Up Close & Personal?: Customer Relationship Marketing at Work / Edition 3

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Overview

Based on worldwide research supported by IBM, this book provides new insights into effective customer relationship marketing. "Should be read by all marketing, sales, service and advertising practitioners." — Marketing magazine "Probably the most level-headed and clear-sighted picture of how markets can affect customer relationships." — Database Marketing

Based on worldwide research supported by IBM, this book provides new insights into effective customer relationship marketing. "Should be read by all marketing, sales, service, and advertising practitioners."

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Product Details

  • ISBN-13: 9780749446918
  • Publisher: Kogan Page, Ltd.
  • Publication date: 7/30/2006
  • Edition description: 3rd ed.
  • Edition number: 3
  • Pages: 428
  • Product dimensions: 6.34 (w) x 9.20 (h) x 1.04 (d)

Meet the Author

Professor Stone is the author of 30 + books on marketing and customer service, and is Visiting Professor at several UK universities.

Woodcock has worked on customer management projects with multi-national companies in Europe, the Far East, South Africa and the USA, specializing in the use of data to plan, implement and analyze strategies and activities.

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Table of Contents

Forewords
Acknowledgements
1 Customer relationship marketing: one more time? 1
The times they are a changin' 1
Customer relationship marketing is more important than ever before 7
Is customer relationship marketing profitable? 9
Customer-led or market oriented? 12
What's different about customer relationship marketing? 15
Problems with functional marketing 20
The evolution of customer relationship marketing 22
The basis of a customer relationship marketing audit 25
Gaining a competitive edge 28
The new challenge for CRM 30
So, why do marketers need better customer insights? 36
Personal contact 37
Summary 40
2 Relationships with customers 41
Who is a customer? 41
Levels of relationship 47
The eight building blocks of customer relationship marketing 50
Distorting the buying decision in your favour 57
Business-to-business buying models 62
Customer relationship marketing and the sales process 65
Summary 68
3 Buy-in, policies and plans 69
Buy-in top to bottom 69
Strategy as fit and strategy as stretch 70
Stretching the organization 75
Top down leadership 87
Bottom up management 91
Core process redesign 94
Beginning the transition 99
Summary 102
Checklist for REAP planning 103
4 Measuring the impact 108
Marketing effectiveness 108
Key performance indicator (KPI) measures 115
The KPI hierarchy 117
Quantifying relationship marketing 121
Summary 138
5 Segmentation and the top vanilla offer 140
Traditional and relationship marketing planning 140
Developing the capability for relationship marketing 151
Customer management differentiation 152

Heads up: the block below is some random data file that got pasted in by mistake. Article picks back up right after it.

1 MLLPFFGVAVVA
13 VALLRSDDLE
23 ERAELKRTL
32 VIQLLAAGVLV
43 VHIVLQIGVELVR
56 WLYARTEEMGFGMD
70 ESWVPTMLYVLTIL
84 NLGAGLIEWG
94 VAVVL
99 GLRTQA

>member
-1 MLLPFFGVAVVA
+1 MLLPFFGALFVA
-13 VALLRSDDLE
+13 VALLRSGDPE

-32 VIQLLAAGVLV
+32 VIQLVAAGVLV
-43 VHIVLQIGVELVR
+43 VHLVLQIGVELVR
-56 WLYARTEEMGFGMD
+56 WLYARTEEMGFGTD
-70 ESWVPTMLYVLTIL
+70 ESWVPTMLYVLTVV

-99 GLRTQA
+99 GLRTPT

Segmentation 154
A practical approach to segmented relationships 163
The top vanilla approach 165
Key principles of top vanilla 166
The risks of top vanilla 170
Summary 170
6 Getting the show on the road 173
The implementation programme 173
Evaluating current practice 175
Developing the business case 179
Customer contact strategy 184
Putting value segmentation into practice 190
Customer management key performance indicators 207
Summary 209
7 Customer loyalty and continuity 210
What is customer loyalty? 210
Loyalty and product type 217
Which customers do you want to be loyal? 220
Customer acquisition - six steps to success 226
Customer retention - six steps to success 230
Loyalty management - six steps to success 233
Are loyalty schemes win-win? 238
Summary 243
8 The customer experience, transparent marketing, and customer value management 244
Managing the customer experience 244
Do customers want transparent relationships? 253
Customer value management and process contribution assessment 262
Summary 274
9 Customer knowledge management 276
Why manage knowledge? 276
Innovation and knowledge management 281
Tacit knowledge, explicit knowledge and products 287
Implementing knowledge management - critical success factors 292
Making knowledge management a reality - seven steps to success 294
Customer knowledge management and organizational alignment 296
Summary 308
10 Technology and customer management systems 310
Has customer relationship marketing technology delivered the goods? 310
Basic approaches to customer data management 315
A best practice approach 321
The customer management architecture 331
Summary 333
11 Managing good and bad customers 335
Is it worth having a loyalty programme? 335
What is a good customer? 341
What is a bad customer? 343
Predicting goodness and badness 345
Managing the risk 356
Dealing with complaints 360
The customer perspective 362
Organizational and business customer management strategies 367
Summary 370
12 Justifying the CRM investment 372
Delivering customer value through relationship marketing 372
Satisfying the board 381
Keys to achieving the most from your customer relationship marketing investments 394
So what next? 399
Customer relationship marketing and marketing revolution 404
Summary 405
Appendix A complete relationship marketing planning recipe 407
References 415
Index 423
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